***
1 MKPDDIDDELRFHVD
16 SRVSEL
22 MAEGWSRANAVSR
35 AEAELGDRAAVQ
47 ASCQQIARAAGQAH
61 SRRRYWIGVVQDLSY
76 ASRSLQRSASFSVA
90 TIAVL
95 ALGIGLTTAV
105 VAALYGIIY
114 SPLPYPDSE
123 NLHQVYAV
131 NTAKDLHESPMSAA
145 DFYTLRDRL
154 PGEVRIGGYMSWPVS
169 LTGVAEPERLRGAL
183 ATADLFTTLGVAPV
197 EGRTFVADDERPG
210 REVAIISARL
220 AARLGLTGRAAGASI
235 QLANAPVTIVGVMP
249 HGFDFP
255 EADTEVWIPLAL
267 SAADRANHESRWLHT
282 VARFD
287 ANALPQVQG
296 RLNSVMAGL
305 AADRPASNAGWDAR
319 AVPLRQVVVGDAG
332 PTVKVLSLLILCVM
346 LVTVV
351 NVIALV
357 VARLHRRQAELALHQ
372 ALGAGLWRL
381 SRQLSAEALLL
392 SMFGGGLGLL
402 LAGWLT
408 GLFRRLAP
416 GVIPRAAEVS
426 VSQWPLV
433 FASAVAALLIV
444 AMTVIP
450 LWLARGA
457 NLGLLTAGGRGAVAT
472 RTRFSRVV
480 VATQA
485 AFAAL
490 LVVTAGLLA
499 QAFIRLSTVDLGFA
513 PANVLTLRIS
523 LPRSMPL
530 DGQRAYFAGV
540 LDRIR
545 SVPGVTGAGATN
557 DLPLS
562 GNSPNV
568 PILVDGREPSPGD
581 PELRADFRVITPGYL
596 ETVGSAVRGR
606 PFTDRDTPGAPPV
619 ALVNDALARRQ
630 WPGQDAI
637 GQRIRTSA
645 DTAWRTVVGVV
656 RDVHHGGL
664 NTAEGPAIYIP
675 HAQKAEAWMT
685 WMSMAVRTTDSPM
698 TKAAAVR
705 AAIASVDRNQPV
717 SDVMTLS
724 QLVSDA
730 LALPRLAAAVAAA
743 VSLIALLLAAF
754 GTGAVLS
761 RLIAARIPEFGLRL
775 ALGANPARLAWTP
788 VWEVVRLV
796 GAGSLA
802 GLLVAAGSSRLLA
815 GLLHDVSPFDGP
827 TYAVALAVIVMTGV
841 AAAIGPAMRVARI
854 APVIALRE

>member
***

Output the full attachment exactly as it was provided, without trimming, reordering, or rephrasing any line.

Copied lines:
1 MKPDDIDDELRFHVD
16 SRVSEL
22 MAEGWSRANAVSR
35 AEAELGDRAAVQ
47 ASCQQIARAAGQAH
61 SRRRYWIGVVQDLSY
76 ASRSLQRSASFSVA
90 TIAVL
95 ALGIGLTTAV
105 VAALYGIIY
114 SPLPYPDSE
123 NLHQVYAV
131 NTAKDLHESPMSAA
145 DFYTLRDRL
154 PGEVRIGGYMSWPVS
169 LTGVAEPERLRGAL
183 ATADLFTTLGVAPV
197 EGRTFVADDERPG
210 REVAIISARL
220 AARLGLTGRAAGASI
235 QLANAPVTIVGVMP
249 HGFDFP
255 EADTEVWIPLAL
267 SAADRANHESRWLHT
282 VARFD
287 ANALPQVQG
296 RLNSVMAGL
305 AADRPASNAGWDAR
319 AVPLRQVVVGDAG
332 PTVKVLSLLILCVM
346 LVTVV
351 NVIALV
357 VARLHRRQAELALHQ
372 ALGAGLWRL
381 SRQLSAEALLL
392 SMFGGGLGLL
402 LAGWLT
408 GLFRRLAP
416 GVIPRAAEVS
426 VSQWPLV
433 FASAVAALLIV
444 AMTVIP
450 LWLARGA
457 NLGLLTAGGRGAVAT
472 RTRFSRVV
480 VATQA
485 AFAAL
490 LVVTAGLLA
499 QAFIRLSTVDLGFA
513 PANVLTLRIS
523 LPRSMPL
530 DGQRAYFAGV
540 LDRIR
545 SVPGVTGAGATN
557 DLPLS
562 GNSPNV
568 PILVDGREPSPGD
581 PELRADFRVITPGYL
596 ETVGSAVRGR
606 PFTDRDTPGAPPV
619 ALVNDALARRQ
630 WPGQDAI
637 GQRIRTSA
645 DTAWRTVVGVV
656 RDVHHGGL
664 NTAEGPAIYIP
675 HAQKAEAWMT
685 WMSMAVRTTDSPM
698 TKAAAVR
705 AAIASVDRNQPV
717 SDVMTLS
724 QLVSDA
730 LALPRLAAAVAAA
743 VSLIALLLAAF
754 GTGAVLS
761 RLIAARIPEFGLRL
775 ALGANPARLAWTP
788 VWEVVRLV
796 GAGSLA
802 GLLVAAGSSRLLA
815 GLLHDVSPFDGP
827 TYAVALAVIVMTGV
841 AAAIGPAMRVARI
854 APVIALRE

>member